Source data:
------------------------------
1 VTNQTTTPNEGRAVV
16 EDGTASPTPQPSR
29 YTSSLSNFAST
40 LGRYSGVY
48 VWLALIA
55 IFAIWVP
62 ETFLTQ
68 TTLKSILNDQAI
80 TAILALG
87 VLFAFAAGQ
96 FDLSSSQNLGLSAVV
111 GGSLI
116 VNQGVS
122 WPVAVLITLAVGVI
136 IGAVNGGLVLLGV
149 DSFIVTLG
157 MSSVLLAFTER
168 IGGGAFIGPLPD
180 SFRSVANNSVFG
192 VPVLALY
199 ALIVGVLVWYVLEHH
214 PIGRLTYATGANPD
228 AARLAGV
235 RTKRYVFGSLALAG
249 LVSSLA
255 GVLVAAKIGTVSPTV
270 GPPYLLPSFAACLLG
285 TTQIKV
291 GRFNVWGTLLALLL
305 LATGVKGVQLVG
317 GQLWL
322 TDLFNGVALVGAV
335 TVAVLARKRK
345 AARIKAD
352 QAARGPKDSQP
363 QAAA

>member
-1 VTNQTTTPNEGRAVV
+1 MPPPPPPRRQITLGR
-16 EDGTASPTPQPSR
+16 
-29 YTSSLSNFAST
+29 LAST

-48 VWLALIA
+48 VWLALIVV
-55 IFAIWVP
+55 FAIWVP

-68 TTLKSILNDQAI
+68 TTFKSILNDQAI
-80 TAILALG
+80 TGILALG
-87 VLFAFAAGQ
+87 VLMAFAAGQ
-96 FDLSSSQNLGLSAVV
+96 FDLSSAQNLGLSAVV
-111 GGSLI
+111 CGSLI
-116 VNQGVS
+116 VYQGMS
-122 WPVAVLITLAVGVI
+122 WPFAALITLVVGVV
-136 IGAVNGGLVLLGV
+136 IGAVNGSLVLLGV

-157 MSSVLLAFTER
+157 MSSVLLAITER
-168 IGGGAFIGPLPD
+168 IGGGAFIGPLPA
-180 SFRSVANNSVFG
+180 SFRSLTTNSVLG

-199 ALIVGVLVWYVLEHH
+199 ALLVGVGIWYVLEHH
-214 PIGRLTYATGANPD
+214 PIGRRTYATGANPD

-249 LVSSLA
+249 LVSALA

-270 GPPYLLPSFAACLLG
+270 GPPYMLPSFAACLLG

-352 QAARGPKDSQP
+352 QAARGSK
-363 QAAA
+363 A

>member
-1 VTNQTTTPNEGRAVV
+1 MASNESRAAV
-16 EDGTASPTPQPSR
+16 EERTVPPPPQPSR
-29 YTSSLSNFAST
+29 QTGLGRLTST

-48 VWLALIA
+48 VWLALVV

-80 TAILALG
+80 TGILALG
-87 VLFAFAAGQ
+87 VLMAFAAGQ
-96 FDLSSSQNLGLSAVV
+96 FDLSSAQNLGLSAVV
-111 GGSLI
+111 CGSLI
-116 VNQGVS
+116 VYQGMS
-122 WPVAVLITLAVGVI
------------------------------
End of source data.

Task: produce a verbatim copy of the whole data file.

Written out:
1 VTNQTTTPNEGRAVV
16 EDGTASPTPQPSR
29 YTSSLSNFAST
40 LGRYSGVY
48 VWLALIA
55 IFAIWVP
62 ETFLTQ
68 TTLKSILNDQAI
80 TAILALG
87 VLFAFAAGQ
96 FDLSSSQNLGLSAVV
111 GGSLI
116 VNQGVS
122 WPVAVLITLAVGVI
136 IGAVNGGLVLLGV
149 DSFIVTLG
157 MSSVLLAFTER
168 IGGGAFIGPLPD
180 SFRSVANNSVFG
192 VPVLALY
199 ALIVGVLVWYVLEHH
214 PIGRLTYATGANPD
228 AARLAGV
235 RTKRYVFGSLALAG
249 LVSSLA
255 GVLVAAKIGTVSPTV
270 GPPYLLPSFAACLLG
285 TTQIKV
291 GRFNVWGTLLALLL
305 LATGVKGVQLVG
317 GQLWL
322 TDLFNGVALVGAV
335 TVAVLARKRK
345 AARIKAD
352 QAARGPKDSQP
363 QAAA

>member
-1 VTNQTTTPNEGRAVV
+1 MPPPPPPRRQITLGR
-16 EDGTASPTPQPSR
+16 
-29 YTSSLSNFAST
+29 LAST

-48 VWLALIA
+48 VWLALIVV
-55 IFAIWVP
+55 FAIWVP

-68 TTLKSILNDQAI
+68 TTFKSILNDQAI
-80 TAILALG
+80 TGILALG
-87 VLFAFAAGQ
+87 VLMAFAAGQ
-96 FDLSSSQNLGLSAVV
+96 FDLSSAQNLGLSAVV
-111 GGSLI
+111 CGSLI
-116 VNQGVS
+116 VYQGMS
-122 WPVAVLITLAVGVI
+122 WPFAALITLVVGVV
-136 IGAVNGGLVLLGV
+136 IGAVNGSLVLLGV

-157 MSSVLLAFTER
+157 MSSVLLAITER
-168 IGGGAFIGPLPD
+168 IGGGAFIGPLPA
-180 SFRSVANNSVFG
+180 SFRSLTTNSVLG

-199 ALIVGVLVWYVLEHH
+199 ALLVGVGIWYVLEHH
-214 PIGRLTYATGANPD
+214 PIGRRTYATGANPD

-249 LVSSLA
+249 LVSALA

-270 GPPYLLPSFAACLLG
+270 GPPYMLPSFAACLLG

-352 QAARGPKDSQP
+352 QAARGSK
-363 QAAA
+363 A

>member
-1 VTNQTTTPNEGRAVV
+1 MASNESRAAV
-16 EDGTASPTPQPSR
+16 EERTVPPPPQPSR
-29 YTSSLSNFAST
+29 QTGLGRLTST

-48 VWLALIA
+48 VWLALVV

-80 TAILALG
+80 TGILALG
-87 VLFAFAAGQ
+87 VLMAFAAGQ
-96 FDLSSSQNLGLSAVV
+96 FDLSSAQNLGLSAVV
-111 GGSLI
+111 CGSLI
-116 VNQGVS
+116 VYQGMS
-122 WPVAVLITLAVGVI